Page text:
Lazar Living Lessons Series: Richard Williams, Oklahoma City Bombing Survivor

Richard Williams, Oklahoma City bombing survivor, says his story is one of survival, resiliency and hope. Credits: Gail Bottone
The photo shows what remained of Richard Williams' office. Credits: Courtesy of Richard Williams

MONTVILLE, NJ - When discussing the value of the Living Lessons presentations at Lazar Middle School on Wednesday, May 18, eighth grader Katie DeAngelis said it well, “When you are at an all-time low, there is always hope.”

And hope was the theme of many, if not all, of the 50 speakers who spoke at the event.

The Living Lessons program: Voices, Visions and Values occurs at Lazar Middle School every other year which gives students an opportunity to hear speakers on diverse, challenging and touching stories designed for their grade level.

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One of the presenters at the seventh biennial Living Lessons program was Richard Williams, who is a survivor of the Oklahoma City bombing.

It was a normal day for Richard Williams as he sat at his desk chatting with his co-workers on the first floor of the Alfred P. Murrah Federal Building in downtown Oklahoma City on April 19, 1995. And then it happened - something that would change his life and hundreds of others forever.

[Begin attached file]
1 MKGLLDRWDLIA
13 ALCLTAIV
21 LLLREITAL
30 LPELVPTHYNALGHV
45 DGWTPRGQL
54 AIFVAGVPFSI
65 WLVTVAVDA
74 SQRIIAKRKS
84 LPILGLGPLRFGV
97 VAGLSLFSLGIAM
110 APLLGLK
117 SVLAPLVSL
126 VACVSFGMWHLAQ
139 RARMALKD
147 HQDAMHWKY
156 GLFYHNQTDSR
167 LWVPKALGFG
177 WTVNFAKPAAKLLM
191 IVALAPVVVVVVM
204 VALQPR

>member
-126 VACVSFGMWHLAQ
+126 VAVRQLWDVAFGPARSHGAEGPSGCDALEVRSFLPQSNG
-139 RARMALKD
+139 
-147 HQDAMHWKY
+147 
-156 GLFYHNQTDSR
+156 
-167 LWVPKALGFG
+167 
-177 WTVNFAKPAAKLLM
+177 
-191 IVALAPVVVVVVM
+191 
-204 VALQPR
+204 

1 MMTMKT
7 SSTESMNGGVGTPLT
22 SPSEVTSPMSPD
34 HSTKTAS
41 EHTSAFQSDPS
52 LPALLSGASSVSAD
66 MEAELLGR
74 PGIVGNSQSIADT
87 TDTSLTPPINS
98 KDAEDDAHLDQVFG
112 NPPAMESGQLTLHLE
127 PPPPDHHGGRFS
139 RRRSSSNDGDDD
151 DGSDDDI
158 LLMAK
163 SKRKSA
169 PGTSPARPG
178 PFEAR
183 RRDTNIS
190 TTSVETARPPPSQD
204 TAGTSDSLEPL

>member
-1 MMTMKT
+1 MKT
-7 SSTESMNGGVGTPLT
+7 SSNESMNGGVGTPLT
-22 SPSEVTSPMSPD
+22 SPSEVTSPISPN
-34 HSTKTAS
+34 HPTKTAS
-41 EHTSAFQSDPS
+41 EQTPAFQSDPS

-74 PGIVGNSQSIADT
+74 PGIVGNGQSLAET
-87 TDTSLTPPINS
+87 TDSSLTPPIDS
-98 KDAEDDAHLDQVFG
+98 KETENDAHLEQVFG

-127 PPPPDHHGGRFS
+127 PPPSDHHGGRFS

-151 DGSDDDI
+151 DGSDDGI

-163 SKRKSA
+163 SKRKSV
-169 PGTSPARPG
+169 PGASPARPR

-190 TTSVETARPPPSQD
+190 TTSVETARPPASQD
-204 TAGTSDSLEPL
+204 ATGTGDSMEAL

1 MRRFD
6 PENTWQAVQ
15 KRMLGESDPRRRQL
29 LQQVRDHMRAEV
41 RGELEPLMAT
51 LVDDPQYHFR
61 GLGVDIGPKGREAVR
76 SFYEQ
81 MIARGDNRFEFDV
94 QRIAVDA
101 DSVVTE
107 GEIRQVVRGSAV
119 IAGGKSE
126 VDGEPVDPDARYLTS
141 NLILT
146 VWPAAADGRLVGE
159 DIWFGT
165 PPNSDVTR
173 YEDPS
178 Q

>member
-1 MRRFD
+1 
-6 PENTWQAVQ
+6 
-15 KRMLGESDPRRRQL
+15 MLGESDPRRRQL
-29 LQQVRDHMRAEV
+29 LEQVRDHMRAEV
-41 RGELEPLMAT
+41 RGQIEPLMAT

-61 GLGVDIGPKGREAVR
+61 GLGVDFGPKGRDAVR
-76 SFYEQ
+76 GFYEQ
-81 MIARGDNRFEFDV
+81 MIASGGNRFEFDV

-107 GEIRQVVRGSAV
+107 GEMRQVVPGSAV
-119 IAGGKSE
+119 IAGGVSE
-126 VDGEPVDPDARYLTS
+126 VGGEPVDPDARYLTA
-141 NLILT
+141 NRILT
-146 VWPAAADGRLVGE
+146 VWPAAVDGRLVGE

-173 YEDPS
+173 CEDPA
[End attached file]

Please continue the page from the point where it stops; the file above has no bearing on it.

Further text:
At 9:00 a.m., an anti-government militant, Timothy McVeigh, pulled up in front of the Murrah Building in a Ryder rental truck filled with 4,800 lbs. of diesel-fuel-fertilizer. McVeigh fled, and minutes later the bomb exploded leaving 168 people dead and hundreds more injured. Of those killed, 19 were children who attended a daycare center on the second floor of the building.

Williams told this tragic story to a room filled with captivated Lazar students. He used actual photos of the incident and played an actual recording of the bombing to make his point perfectly clear.

He explained that on that morning, a court case was being recorded across the street when the bomb exploded. The explosion was caught on tape. Williams told the students that the tape they were listening to actually was used as evidence in the McVeigh trial.

Williams has no recollection of what happened. “I don’t remember anything. I didn’t hear anything. I didn’t feel anything. I didn’t see anything at 9:02 that morning,” Williams said.

Over the years, he had to piece together what happened. He found out that Police Officer Terry Yeakey, a first responder, spotted an arm sticking out of all the rubble. Yeakey checked for a pulse but didn’t find one, so he left to help another victim. The arm belonged to Williams. When Yeakey returned, he heard a noise and then realized Williams still was alive. Then Yeakey dug him out and carried him to an ambulance. “He is my hero,” Williams said.

Williams went on to describe more of the heroes of that day, including Rebecca Anderson, a nurse. She had heard about the tragedy on the news and went directly to the sight especially to help the children. After saving many lives, she was struck by debris on her head and went to the hospital where she died days later on April 23.